Politicians to blame for same-sex marriage issue dilemma: analysts

11/26/2018 08:59 PM
CNA file photo
CNA file photo

Taipei, Nov. 26 (CNA) Taiwan could have become the first country in Asia to legalize same-sex marriage last year, but the way the politicians have dealt with the issue have allowed anti-gay rights groups to gain momentum and throw the issue into disarray, analysts said.

"This was really a missed opportunity for gay marriage with equal rights," Michael Danielsen, chairman of Taiwan Corner, a Denmark-based non-governmental organization that focuses on Taiwan, told CNA in a recent email interview.

"It was clear that the issue could have been solved in the Legislative Yuan in late 2017."

He was responding to the results of Saturday's referendums that saw passage of three proposals seen as opposing gay rights by big margins.

A question defending the Civil Code definition of marriage as being between a man and a woman was backed by 72.5 percent of valid votes cast, and another on protecting the rights of same-sex couples in ways other than in the Civil Code received 61.1 percent support.

The third question, on excluding legally mandated homosexual-related education in schools was backed by 67.4 percent of the electorate.

Two other proposals, submitted by gay rights advocates after opponents of same sex marriage forced the issue to go to a public vote, were rejected by similarly big margins by voters.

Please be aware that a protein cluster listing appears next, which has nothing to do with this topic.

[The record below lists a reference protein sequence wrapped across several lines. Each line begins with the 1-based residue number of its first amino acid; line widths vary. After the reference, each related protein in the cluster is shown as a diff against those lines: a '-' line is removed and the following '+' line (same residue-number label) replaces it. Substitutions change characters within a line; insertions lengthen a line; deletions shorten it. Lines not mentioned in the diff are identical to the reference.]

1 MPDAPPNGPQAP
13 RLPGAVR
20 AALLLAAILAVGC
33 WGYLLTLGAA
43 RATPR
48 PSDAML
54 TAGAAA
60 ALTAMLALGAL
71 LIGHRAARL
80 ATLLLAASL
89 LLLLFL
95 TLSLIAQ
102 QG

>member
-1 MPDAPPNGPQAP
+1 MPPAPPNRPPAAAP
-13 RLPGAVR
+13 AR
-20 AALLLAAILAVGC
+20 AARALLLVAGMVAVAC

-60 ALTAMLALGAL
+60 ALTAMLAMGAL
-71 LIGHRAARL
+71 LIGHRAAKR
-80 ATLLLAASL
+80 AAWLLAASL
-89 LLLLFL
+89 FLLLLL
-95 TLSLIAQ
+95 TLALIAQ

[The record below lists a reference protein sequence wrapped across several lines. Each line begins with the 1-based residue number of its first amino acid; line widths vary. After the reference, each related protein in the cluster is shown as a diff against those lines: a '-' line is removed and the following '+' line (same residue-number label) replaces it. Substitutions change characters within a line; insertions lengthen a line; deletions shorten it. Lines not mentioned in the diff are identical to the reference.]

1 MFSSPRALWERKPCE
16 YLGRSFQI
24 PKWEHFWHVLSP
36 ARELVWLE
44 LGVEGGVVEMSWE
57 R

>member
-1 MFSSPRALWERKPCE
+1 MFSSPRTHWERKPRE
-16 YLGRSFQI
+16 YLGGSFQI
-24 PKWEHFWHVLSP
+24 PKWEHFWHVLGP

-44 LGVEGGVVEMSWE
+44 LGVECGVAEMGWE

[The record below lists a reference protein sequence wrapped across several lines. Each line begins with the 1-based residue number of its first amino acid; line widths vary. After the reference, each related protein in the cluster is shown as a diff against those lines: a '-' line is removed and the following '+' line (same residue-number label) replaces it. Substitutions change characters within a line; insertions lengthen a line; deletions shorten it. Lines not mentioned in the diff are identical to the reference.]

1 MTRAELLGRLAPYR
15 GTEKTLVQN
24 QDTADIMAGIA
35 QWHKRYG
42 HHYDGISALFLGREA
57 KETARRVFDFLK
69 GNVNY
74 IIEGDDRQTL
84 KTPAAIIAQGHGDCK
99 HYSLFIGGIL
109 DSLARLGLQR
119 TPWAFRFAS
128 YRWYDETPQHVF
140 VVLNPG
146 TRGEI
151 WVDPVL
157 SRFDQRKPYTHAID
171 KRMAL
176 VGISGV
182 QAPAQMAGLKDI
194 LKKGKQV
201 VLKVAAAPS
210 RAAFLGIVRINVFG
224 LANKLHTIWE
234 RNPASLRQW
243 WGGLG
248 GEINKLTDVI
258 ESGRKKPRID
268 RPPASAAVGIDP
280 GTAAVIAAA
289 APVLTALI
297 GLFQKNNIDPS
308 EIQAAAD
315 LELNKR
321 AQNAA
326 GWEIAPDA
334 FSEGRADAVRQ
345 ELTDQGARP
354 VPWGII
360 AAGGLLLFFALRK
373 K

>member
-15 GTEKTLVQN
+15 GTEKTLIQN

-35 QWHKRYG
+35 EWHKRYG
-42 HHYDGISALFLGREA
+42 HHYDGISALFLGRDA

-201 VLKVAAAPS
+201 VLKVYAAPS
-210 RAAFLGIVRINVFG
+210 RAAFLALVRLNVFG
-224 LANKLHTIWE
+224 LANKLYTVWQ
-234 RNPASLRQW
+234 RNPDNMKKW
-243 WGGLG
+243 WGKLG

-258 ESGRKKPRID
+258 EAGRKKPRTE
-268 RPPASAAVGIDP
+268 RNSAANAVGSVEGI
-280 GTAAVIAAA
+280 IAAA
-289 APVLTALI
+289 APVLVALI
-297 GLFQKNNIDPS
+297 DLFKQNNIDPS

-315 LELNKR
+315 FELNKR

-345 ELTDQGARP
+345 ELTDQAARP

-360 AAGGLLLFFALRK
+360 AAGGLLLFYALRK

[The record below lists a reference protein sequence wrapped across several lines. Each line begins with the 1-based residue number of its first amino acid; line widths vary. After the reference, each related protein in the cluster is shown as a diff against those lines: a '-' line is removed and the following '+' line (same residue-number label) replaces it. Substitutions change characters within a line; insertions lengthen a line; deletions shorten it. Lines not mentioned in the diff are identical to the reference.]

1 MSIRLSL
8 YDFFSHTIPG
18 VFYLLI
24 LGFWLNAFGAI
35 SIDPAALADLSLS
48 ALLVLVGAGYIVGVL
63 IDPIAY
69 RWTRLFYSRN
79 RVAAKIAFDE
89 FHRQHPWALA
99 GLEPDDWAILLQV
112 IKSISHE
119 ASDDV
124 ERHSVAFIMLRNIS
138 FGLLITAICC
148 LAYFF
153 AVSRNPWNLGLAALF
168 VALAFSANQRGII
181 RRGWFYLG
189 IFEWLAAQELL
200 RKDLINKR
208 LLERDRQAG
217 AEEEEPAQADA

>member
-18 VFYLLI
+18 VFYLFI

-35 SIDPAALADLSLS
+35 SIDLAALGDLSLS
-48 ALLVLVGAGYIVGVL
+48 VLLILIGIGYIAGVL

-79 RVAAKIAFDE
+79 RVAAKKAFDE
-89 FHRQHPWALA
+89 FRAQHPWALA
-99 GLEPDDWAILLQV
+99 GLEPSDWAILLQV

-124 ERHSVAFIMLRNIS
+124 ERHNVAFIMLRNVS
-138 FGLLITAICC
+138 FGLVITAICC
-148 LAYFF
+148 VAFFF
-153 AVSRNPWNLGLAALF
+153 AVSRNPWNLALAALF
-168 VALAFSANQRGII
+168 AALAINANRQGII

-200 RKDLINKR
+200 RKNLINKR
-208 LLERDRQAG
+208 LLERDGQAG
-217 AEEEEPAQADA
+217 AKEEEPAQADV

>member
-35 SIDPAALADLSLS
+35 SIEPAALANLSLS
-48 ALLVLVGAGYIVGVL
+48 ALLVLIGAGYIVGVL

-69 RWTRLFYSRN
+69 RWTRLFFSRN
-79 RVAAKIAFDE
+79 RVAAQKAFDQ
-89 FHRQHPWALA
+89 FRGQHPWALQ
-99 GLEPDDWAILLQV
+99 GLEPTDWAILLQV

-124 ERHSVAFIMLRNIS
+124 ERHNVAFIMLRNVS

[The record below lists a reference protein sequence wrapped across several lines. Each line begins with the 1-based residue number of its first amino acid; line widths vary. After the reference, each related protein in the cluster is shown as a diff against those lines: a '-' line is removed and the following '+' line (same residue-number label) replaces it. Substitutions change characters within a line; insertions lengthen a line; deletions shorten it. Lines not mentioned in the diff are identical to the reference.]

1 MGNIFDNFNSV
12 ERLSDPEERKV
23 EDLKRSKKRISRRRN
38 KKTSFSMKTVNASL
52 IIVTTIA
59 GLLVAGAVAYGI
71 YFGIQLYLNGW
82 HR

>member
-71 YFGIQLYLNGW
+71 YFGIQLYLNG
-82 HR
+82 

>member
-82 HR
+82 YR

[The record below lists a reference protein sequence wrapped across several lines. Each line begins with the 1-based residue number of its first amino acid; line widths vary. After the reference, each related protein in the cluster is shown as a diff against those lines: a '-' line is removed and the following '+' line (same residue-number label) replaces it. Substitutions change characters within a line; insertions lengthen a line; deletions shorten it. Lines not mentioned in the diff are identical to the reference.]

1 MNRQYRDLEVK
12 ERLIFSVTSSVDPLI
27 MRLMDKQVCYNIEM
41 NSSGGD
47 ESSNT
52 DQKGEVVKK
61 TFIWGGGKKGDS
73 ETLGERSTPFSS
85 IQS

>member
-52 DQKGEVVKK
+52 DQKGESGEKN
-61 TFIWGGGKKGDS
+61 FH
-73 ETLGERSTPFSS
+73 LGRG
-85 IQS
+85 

The proposals called for the Civil Code to be amended to allow same-sex marriage and for the inclusion of gender equality education, including homosexual-related education, in school curriculums.

The results have further energized the opponents of same-sex marriage.

The Taiwan Religious Groups for the Protection of the Family, a main initiator of the anti-gay rights proposals, said after the results became clear on election night that it will never support legalization of same-sex marriage, not even by enacting a new separate law.

Dafydd Fell, director of the Center of Taiwan Studies at SOAS, University of London, said Taiwan's two main parties, the Democratic Progressive Party (DPP) and the Kuomintang (KMT), deserve criticism for their handling of this issue.

President Tsai Ing-wen (蔡英文) of the DPP promised during her campaign prior to the presidential election in January 2016 to push for marriage equality.

Taiwan then made great strides in trying to achieve same-sex marriage starting in late 2016.

Several bills sponsored by lawmakers across party lines, including amendments to the Civil Code, were reviewed in the Legislature, in which the DPP has a clear majority.

The Constitutional Court also ruled on May 24, 2017 that the definition of marriage in the Civil Code violated the right to freedom of marriage and the right to equality and ordered that the law be amended or another law introduced to legalize same-sex marriage within two years.

But there was also increasing pressure on Tsai from the party's traditional supporters, including the Presbyterian Church, to block same-sex marriage legislation, and as a result, the issue has largely been marginalized on the Tsai administration's agenda.

Danielsen, who spoke with the DPP and the KMT late in 2017, felt the issue could have been settled then because some lawmakers from both the DPP and KMT were willing to vote for the measure, which would have delivered the message that it was an issue with broad support.